We concluded that the ad presented gender stereotypes in way that was likely to cause harm and therefore breached the Code.
The ad must not appear again in the form complained about. We told Volkswagen Group UK Ltd to ensure their advertising did not present gender stereotypes in a way that was likely to cause harm, including by directly contrasting male and female
roles and characteristics in a way that implied they were uniquely associated with one gender.
Offsite Comment: Stereotypically Stupid: The ASA's Latest Slice Of Lunacy
The San Francisco Board of Education voted this week to cover up a suite of controversial 1930's murals at George Washington High School, reversing an earlier decision to spend $600,000 to destroy them by painting them over.
The murals, The Life of Washington , were created by the Russian emigre artist Victor Arnautoff as part of a New Deal art initiative and depict episodes from the life of George Washington. A few people have been offended by three of the 13
murals in the cycle for including depictions of enslaved African-Americans working at Washington's Mount Vernon property, and also violent images of Native Americans.
In Tuesday's vote, the board members voted 4--3 in favor of covering up the murals, frustrating both those who'd campaigned for outright destruction, and those who'd campaigned for their preservation.
While it is a step in the right direction to take permanent destruction off the table, we will continue to strongly oppose spending $815,000 to permanently wall off the murals so nobody has the choice to see them or learn from them, said Jon
Golinger, the executive director of the Coalition to Protect Public Art, an organization created to advocate for the murals' preservation, to the New York Times .
A TV ad and video on demand (VOD) ad for the soft cheese, Philadelphia:
a. The TV ad, seen on 14 June 2019, featured a woman passing a baby to a man who then held the baby in his arms. Another man appeared carrying a baby in a car seat. The first man said New dad, too? and the second man nodded. The scene was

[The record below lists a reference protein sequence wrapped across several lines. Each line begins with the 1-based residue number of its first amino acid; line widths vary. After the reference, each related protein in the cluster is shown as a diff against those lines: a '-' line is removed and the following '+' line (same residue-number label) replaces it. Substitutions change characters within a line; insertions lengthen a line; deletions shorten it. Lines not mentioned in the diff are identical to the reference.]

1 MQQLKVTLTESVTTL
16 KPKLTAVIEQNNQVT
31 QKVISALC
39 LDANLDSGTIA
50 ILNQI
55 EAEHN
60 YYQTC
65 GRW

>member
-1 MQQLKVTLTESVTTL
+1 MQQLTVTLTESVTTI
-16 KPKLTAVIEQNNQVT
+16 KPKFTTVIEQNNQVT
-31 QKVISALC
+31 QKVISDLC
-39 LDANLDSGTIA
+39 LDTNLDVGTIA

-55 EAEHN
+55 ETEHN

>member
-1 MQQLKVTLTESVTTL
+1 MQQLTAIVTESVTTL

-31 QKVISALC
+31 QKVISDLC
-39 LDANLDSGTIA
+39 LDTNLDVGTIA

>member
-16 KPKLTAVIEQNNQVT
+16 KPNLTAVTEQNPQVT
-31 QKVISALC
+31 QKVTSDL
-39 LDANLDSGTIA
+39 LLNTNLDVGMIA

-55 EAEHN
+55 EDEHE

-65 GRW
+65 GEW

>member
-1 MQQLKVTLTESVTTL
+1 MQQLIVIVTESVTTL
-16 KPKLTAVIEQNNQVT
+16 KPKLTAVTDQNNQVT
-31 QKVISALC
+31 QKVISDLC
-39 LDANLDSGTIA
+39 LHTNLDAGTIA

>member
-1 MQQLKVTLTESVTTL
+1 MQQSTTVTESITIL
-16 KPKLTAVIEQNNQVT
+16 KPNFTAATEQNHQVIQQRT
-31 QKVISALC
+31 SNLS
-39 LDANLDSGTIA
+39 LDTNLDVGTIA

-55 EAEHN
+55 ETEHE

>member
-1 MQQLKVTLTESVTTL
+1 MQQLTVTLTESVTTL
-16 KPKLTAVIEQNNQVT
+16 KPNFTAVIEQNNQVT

revealed to be a restaurant with a conveyor belt serving buffet food. The men chatted, saying Wow, look at this lunch, Yeah, hard to choose and This looks good, whilst a sitting baby and a car seat were seen on the moving conveyor belt, as the
men were distracted by selecting and eating their lunch. The first man then noticed his baby had gone around the conveyor belt, said errr and argh!, and moved across the room to pick the baby up. The second man picked the baby in the car seat off
of the conveyor belt, and one of the men said Let's not tell mum.
b. The VOD ad, seen on the ITV Hub, on 18 June 2019, featured the same content.
The complainants, who believed the ad perpetuated a harmful stereotype by suggesting that men were incapable of caring for children and would place them at risk as a result of their incompetence, challenged whether the ads were in breach of the
Rather than the ads depicting a harmful stereotype, Clearcast thought the ads depicted an example of a momentary lapse in concentration by somewhat overwhelmed and tired new parents which was quickly realized and rectified. They did not think the
ads showed the new fathers being unable to look after the babies properly because of their gender, but instead it was established early on that they were new dads and unused to dealing with young children. They did not believe the ads were a
representation of all fathers and did not believe it suggested that the fathers in the ads, or fathers more generally, were incapable of parenting.